We interpret *G* with each edge $e \in E$ colored by read mappings as a flow network, considering the read volume assigned to every (super-) edge as a flux created by the expression of the underlying supporting transcripts *T*.Consequently, given an edge $e=(tail,head,exonic,T)$ the contribution of the supporting transcripts $\{t_1,\ldots,t_n\}\in T$ to the flux $X_e$ observed along e can be described by a linear equation

$\sum_{t_i\in T_e}(f_i t_i) \pm \Delta_e = X_e$

(**Equation 1**)

where *f*_{i} represents a factor that expresses the fraction of the respective transcript expression *t*_{i} observed between *tail*_{e} and *head*_{e}. In the trivial case, *f*_{i} corresponds to the proportion of the interval [*tail*_{e};* head*_{e}] in comparison to the entire length of the processed transcript. The correction factor $\Delta_e$ in Eq.1 is to compensate for divergence from the expectation created by stochastical sampling intrinsic to RNA-Seq experiments.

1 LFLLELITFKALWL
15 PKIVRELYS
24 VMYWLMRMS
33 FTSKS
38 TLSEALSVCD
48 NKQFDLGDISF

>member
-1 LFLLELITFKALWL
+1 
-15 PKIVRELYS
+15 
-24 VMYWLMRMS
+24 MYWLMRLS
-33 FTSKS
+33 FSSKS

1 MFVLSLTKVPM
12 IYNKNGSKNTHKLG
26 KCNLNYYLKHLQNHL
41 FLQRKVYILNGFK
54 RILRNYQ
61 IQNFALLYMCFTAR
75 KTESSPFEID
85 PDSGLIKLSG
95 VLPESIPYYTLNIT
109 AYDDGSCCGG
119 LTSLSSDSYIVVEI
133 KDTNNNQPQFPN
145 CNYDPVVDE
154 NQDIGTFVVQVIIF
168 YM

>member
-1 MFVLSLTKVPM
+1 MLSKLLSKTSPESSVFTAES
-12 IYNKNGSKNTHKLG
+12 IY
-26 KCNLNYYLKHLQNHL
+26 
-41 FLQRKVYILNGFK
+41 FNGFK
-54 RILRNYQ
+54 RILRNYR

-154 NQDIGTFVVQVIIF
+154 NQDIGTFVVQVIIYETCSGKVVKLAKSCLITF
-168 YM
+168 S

The crux of the flux is that an RNA-Seq experiment provides a series of observations on the underlying expression level *t*_{i} along the transcript body. Following tradition in transportation problems, we model all of these observations as a system of linear equations by inferring Equation 1 on all $e\in E$. Subsequently, the linear equations spanned by a locus are resolved by the objective function

$min(\sum_e \Delta_e)$

(**Equation 2**)

Solving the linear program (Eq.2) imposed by a locus intrinsically provides an estimate for the expression level *t*_{i} of all alternative transcripts that are annotated.

Overview

Community Forums

Content Tools